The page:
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Skechers U.S.A., Inc. Message Board

  • cwebjohn cwebjohn Jun 9, 2011 4:13 PM Flag

    S&P MAINTAINS SELL OPINION ON SHARES OF SKECHERS U.S.A.

    After attending SKX's analyst meeting today, we now see greater potential for the company to fill retail shelf space with updated lifestyle and new, lightweight athletic footwear offerings for men, women, and kids that we think are innovative and on-trend in design. We also see SKX making progress with its efforts to reduce operating expenses. But we still expect Q2 and Q3 results to be hurt by aggressive clearance of toning category inventory. We cut our 2011 EPS estimate by $0.20 to $0.80 and lower our target price by $3 to $12 on revised historical EV/EBITDA valuation.

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    • Quick thoughts (and, thanks for the post, cw): Analysts will be analysts, and each of you can decide how much weight to give them. In my view, sell-side analysts tend to be trend-followers and their insights do not measure up.

      One problem I see again and again is the failure to distinguish when a company is over-earning and when it is under-earning its "normalized" earnings potential. SKX was in "over-earning" mode in 2010, and the analysts slapped a multiple on those earnings and came up with $50 and $60 targets. As they grind through the inventory problem, the decline in Shape Ups pricing and popularity, and the added costs of the transition to their new distribution center, they have shifted to an "under-earning" phase of the full earnings cycle. Analyst slaps a multiple on this and comes up with a $12 PT.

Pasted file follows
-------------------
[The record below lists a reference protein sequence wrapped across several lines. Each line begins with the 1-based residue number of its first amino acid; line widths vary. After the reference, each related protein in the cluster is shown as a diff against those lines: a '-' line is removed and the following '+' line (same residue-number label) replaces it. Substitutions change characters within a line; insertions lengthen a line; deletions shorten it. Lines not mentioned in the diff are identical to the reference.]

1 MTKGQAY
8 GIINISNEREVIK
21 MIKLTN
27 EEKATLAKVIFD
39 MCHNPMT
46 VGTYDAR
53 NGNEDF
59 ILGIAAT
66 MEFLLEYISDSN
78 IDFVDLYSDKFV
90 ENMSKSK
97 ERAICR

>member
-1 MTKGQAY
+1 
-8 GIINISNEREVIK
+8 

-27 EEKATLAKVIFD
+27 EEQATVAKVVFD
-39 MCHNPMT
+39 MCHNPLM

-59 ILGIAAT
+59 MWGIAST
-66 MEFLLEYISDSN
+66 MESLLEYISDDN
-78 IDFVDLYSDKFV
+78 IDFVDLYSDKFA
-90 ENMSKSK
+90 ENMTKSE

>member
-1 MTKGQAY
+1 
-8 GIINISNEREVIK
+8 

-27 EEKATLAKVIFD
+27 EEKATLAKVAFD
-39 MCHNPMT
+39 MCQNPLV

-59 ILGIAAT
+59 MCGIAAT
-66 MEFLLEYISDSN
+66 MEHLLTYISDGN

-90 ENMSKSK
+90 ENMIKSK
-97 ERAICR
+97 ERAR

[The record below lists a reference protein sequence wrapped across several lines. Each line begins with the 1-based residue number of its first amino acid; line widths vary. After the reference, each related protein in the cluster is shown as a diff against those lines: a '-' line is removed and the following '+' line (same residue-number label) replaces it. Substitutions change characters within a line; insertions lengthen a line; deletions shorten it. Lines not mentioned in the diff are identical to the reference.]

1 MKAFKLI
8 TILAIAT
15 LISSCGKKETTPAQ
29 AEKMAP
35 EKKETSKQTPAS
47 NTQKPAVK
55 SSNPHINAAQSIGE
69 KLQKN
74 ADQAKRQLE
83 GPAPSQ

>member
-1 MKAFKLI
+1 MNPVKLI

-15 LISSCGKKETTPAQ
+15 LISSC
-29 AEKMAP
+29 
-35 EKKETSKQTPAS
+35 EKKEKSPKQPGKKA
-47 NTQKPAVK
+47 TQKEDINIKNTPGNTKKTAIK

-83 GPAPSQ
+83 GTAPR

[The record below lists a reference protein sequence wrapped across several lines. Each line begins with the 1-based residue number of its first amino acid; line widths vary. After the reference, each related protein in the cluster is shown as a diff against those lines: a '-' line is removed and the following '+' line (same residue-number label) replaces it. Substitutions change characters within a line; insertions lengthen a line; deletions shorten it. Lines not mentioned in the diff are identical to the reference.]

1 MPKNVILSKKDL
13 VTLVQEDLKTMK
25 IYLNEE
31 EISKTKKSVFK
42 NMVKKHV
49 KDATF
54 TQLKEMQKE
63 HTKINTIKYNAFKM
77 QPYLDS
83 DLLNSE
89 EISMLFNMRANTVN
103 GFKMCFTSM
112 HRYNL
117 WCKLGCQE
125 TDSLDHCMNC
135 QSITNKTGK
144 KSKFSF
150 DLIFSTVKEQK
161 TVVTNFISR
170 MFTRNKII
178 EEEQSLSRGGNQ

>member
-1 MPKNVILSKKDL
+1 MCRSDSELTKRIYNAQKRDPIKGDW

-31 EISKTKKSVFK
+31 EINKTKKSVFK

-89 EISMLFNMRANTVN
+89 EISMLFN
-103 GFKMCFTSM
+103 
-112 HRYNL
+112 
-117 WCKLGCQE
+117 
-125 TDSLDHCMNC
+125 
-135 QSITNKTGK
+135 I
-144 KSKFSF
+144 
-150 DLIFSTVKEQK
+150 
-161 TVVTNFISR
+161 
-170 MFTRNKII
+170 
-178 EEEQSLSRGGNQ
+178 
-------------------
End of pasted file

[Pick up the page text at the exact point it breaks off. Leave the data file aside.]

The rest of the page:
Not saying we won't get to $12. Or $10. Markets are nothing if not irrational; I depend on it to make a living. But, those price levels are way below the intrinsic value of SKX. If you subtract out the net cash, the stock is $10-something. The remaining assets are booked at $15-ish, so you are trading at 2/3 of book (net of net-cash), and at about a 13 P/E on depressed earnings. The book value is pretty solid despite what scaremongers would have you believe. Most companies have all sorts of crazy intangibles, etc. on their books ... not here. Even if you haircut the inventory by 30% (which seems high to me since inventory is carried at cost), and if you haircut the receivables by 10% (again, seems high ... I'm not aware of much of a bad-debt problem with their customers), the revised book net of net-cash is $12-ish, so you are trading at about .8 times a book-value that has had its hair cut.

      I really like getting $3 of sales for every $1 in the capital structure. I really, really like it. Unless a company is being terribly mismanaged or has an ominous debt burden, you will be hard-pressed to get these kind of valuations.

      I generally hear good things about Skechers shoes, and this is important because if they don't make product that people want, the sales and earnings will dry up. But, this is generally not the case. In fact, for the last 2 years, they dominated the toning market ... some may say "the shoes are ugly", but guess what, they were selling like mad. They over-ordered and lost control. Bad. But not permanent. I am buoyed by the analysts take that they like the new styles they are seeing.

      Markets anticipate. We won't see a good second quarter, but isn't that a "duh"? If investors want to go buy CROX, go right ahead, but the value proposition looks bad to me. Same with DECK. These are momentum stocks and I'm a value investor. I'll stick with SKX.

    • where is the link???? I hope you can show me one i will be so happy!! that will put sketchers around 8 bucks!!

    • where is the link?

    • Ouch!! A $12 target.

 
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